KETCHUM, Idaho (Reuters) - Mitt Romney must be feeling lucky, punk.
The Republican presidential candidate got a surprise boost Friday night when the star of "Dirty Harry," Academy Award winning actor and director Clint Eastwood appeared at Romney's fundraiser here, telling reporters he endorsed Romney because "the country needs a boost somewhere."
"He just made my day," Romney said.
Romney aides said Friday that the event in Idaho's Sun Valley raised more than $2 million, a record for a fundraising event in the state of Idaho.
Eastwood was reluctantly drawn into the 2012 campaign earlier this year when an ad by Chrysler, entitled "Halftime in America," ran during halftime of the Super Bowl, narrated by Eastwood and seemingly an endorsement of President Barack Obama.
At the time, Eastwood said flatly that he was not endorsing either candidate, telling Fox News Channel he is "certainly not politically affiliated with Mr. Obama."
"It was meant to be a message about just about job growth and the spirit of America," Eastwood said at the time. "I think all politicians will agree with it. I thought the spirit was OK. I am not supporting any candidate at this time."
That changed Friday as Eastwood lumbered unaccompanied across the bridge to the resort where about 325 people turned out to contribute to Romney's campaign.
Eastwood took the stage after an impromptu introduction from Romney, telling the crowd that he first saw Romney when the candidate was running for governor of Massachusetts and Eastwood was directing the movie "Mystic River" in Boston.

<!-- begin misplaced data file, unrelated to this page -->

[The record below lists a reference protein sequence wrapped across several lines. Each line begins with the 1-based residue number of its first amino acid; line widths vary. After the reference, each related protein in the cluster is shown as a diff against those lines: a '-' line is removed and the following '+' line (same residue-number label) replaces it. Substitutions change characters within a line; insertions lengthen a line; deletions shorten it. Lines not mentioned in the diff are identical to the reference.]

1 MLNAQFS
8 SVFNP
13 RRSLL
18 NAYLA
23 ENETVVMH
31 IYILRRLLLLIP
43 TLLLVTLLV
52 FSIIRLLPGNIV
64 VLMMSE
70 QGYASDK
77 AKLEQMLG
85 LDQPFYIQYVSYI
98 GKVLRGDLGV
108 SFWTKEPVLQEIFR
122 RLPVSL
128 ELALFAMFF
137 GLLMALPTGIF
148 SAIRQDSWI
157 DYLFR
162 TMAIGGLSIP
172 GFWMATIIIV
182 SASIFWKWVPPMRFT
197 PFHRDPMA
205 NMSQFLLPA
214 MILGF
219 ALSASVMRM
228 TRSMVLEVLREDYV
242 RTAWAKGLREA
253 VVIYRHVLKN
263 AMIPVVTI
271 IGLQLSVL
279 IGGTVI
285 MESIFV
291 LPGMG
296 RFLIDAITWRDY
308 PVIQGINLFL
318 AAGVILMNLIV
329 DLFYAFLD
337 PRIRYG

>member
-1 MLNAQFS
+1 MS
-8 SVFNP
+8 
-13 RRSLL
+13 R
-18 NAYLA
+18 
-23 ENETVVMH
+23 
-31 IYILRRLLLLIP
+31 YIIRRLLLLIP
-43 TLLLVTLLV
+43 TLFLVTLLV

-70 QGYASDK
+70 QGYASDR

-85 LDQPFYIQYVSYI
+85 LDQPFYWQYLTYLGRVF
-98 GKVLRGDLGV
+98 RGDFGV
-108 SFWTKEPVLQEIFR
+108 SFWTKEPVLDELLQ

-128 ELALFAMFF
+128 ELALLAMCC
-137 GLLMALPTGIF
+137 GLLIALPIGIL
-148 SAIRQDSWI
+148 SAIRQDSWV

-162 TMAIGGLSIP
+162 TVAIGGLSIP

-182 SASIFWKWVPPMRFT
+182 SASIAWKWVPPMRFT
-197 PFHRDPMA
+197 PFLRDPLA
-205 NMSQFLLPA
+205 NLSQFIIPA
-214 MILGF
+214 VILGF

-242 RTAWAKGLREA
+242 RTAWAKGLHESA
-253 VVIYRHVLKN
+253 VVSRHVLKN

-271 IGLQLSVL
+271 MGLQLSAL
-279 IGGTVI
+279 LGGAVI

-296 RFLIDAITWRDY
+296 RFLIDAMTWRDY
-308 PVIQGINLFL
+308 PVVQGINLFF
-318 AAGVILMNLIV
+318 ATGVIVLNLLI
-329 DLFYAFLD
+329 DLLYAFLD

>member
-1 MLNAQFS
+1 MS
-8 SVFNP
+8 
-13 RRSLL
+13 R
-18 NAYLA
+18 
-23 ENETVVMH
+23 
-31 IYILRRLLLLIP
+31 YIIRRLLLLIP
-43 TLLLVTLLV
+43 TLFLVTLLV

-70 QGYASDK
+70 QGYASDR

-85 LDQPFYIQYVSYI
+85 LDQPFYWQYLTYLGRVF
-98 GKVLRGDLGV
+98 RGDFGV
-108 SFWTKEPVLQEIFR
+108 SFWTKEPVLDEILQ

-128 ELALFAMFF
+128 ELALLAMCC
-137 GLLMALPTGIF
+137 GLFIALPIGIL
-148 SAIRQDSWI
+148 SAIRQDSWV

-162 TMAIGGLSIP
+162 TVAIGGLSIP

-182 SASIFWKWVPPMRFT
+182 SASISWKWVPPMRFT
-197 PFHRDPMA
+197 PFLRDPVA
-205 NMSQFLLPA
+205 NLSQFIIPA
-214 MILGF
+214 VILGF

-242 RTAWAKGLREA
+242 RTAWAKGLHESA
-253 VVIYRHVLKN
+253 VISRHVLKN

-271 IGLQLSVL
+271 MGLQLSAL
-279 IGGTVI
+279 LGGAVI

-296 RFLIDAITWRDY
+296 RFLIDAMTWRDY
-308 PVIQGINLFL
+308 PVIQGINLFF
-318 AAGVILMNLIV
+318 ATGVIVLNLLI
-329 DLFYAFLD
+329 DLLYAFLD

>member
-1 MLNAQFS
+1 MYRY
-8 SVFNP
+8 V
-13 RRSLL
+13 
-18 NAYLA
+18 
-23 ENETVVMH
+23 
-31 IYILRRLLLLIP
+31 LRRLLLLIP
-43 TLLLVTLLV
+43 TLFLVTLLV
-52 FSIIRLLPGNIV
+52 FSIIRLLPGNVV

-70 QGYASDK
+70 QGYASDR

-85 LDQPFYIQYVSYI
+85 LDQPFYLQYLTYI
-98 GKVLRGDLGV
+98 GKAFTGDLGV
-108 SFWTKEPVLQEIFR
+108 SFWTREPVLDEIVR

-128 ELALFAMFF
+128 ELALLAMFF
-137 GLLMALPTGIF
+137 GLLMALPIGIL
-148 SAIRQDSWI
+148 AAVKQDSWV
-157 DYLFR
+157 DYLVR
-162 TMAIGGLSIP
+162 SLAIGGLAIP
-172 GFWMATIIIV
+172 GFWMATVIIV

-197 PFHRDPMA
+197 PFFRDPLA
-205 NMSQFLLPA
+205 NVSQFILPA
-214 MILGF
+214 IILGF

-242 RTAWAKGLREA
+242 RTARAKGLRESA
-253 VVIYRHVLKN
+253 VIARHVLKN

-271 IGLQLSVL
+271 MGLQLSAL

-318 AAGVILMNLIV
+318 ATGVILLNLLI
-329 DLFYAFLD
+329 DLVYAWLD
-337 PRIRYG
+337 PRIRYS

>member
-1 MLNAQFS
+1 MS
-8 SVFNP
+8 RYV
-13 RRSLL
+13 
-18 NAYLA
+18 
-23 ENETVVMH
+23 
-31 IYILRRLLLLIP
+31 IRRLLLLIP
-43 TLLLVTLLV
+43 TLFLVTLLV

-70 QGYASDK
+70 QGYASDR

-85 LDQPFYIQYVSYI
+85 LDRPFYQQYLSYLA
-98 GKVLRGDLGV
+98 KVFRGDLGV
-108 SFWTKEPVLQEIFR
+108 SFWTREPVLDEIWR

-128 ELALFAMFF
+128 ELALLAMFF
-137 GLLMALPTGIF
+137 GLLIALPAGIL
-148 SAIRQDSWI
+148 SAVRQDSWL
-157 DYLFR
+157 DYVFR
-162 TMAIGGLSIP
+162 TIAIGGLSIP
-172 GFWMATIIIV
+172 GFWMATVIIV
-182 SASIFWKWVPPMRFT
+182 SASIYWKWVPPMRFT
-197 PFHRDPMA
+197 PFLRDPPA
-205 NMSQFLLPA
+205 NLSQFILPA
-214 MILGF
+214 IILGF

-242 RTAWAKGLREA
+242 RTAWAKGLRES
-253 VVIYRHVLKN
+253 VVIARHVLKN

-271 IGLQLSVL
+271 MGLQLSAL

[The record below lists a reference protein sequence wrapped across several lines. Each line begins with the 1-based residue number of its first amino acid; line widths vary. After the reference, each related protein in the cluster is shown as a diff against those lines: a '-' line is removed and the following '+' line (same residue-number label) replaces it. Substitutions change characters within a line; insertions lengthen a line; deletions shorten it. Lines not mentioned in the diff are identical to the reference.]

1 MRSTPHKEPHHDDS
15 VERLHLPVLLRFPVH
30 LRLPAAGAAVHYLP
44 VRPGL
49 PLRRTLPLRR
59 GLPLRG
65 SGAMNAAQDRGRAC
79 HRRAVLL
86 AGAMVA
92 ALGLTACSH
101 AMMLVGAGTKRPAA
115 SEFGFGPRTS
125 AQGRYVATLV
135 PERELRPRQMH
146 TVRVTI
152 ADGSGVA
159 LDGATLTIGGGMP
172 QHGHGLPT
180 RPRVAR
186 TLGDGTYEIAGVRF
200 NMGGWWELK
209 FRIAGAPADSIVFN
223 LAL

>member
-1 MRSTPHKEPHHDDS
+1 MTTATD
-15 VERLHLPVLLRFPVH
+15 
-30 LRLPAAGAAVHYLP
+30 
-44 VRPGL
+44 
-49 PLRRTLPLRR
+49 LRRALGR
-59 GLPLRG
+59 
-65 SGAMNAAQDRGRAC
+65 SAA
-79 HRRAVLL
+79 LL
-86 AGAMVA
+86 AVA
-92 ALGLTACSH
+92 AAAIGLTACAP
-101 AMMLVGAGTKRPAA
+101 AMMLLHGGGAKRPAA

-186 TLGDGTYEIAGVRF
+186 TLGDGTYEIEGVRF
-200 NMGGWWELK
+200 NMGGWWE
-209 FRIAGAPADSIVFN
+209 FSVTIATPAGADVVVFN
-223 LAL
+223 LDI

Eastwood said he kept seeing Romney's ads and thinking, "God, this guy, he's too handsome to be governor. But it does look like he could be president."
Tax fairness was the primary reason Eastwood cited in his remarks for endorsing Romney, saying Romney will "restore a decent tax system... so there's a fairness and people are not pitted against each other."
Eastwood joked with reporters before the event. When asked why he was endorsing Romney, Eastwood, behind Ray-Ban sunglasses, said flatly: "I haven't endorsed the Governor."
As the press stood confused, Eastwood let everyone in on the joke, that he was in fact there to endorse Romney.
When asked if this was his second act of "Halftime in America," Eastwood laughed off the suggestion, saying "that's pretty good."
Reporting by Sam Youngman; Editing by Anthony Boadle